While words and pictures are major tools in communicating strategy, it's the CIO's numbers that can cause the most (mis-)understanding.
If, like me, you enjoy travelling and exploring then this blog is for you. It's about two related journeys. My recent speaking tour halfway around the world and back again; and the journey of communication, understanding and leadership that is the foundation of every CIO's strategy.
I recently travelled from my home in England to deliver the keynote address at the IT Strategy 3.0 Conference a, stone's throw from the Sydney Opera House in Australia. My talk was provocatively entitled "IT Strategy is Dead. Now What?", and explored the four generations of corporate strategy for IT. Then it was on to Auckland, New Zealand, a city that sits amongst 50-odd extinct volcanoes, for my two-day seminar "Corporate Strategies for Exploiting IT".
While I was in Auckland the British Computer Society (BCS) contacted me to ask if I would address the Annual General Meeting of their Central London branch, within a few days of getting home. Given my longstanding relationship with the person who was asking me, I juggled my calender to say yes - and we agreed that I should reprieve my Sydney address. One of the 100+ people who attended the BCS event is the communications strategist for a CIO, and today we met to talk about areas of shared interest.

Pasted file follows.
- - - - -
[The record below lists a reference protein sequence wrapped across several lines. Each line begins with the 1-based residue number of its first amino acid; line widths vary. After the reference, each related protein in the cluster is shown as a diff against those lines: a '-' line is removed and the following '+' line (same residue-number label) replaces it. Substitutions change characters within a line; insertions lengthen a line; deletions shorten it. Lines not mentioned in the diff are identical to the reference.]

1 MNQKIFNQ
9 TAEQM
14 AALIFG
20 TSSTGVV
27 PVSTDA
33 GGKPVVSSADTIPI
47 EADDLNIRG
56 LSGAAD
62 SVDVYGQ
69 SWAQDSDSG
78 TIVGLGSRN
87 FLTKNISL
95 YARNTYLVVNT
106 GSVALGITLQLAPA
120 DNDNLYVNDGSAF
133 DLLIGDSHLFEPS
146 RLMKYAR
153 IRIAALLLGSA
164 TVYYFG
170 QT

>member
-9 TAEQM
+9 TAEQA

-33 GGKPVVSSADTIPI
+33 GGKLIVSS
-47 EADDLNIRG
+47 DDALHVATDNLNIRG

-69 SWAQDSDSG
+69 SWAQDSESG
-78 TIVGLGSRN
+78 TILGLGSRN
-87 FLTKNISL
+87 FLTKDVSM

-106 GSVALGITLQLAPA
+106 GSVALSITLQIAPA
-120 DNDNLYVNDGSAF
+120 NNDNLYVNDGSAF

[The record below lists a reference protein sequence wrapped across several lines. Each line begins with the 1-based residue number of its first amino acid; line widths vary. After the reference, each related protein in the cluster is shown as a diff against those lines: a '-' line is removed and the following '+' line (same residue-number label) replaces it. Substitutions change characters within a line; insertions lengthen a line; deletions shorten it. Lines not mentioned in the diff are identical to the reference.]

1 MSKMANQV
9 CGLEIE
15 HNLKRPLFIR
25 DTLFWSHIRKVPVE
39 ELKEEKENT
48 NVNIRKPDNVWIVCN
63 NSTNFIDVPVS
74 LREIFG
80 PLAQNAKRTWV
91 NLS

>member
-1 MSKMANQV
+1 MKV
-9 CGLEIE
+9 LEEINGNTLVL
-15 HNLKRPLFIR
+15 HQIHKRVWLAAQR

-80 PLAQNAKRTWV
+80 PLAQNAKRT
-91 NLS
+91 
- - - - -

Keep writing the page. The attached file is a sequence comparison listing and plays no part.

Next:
Now, when talking about strategy, IT and communications, I'm always likely to ask these two questions somewhere in the conversation.
To effectively communicate strategy, a CIO creates a (metaphorical) triangle of words, pictures and numbers - always offering a consistent perspective of the strategic journey, its ultimate promise, key principles and core tactics. Depending on the audience, the CIO can shift around the triangle - changing the balance between using pictures, numbers and words, but never the fundamental messages.
I've sometimes found that a CIO is very effectively using pictures and words to communicate strategy, yet the numbers often seem to tell a different story. Meanwhile my repeated experience is that, typically, the most powerful communication for senior executives is to paint an eye-opening picture with the IT numbers, one that causes fresh exploration and new understanding.
For example, it's a widely-held principle that there are no IT projects, just business projects - some of which involve IT. But the CIO's numbers sometimes illustrate the opposite of these words, just showing the IT numbers for projects but (somewhat inconsistently) the business benefits. In which case is this principle true, or not? And if it is, why do the numbers paint a different picture, and what journey of change would restructuring those numbers trigger?
The IT numbers paint a thousand words. One of the key principles that travels around the world with me, and back again.
Join the CIO Australia group on LinkedIn. The group is open to CIOs, IT Directors, COOs, CTOs and senior IT managers.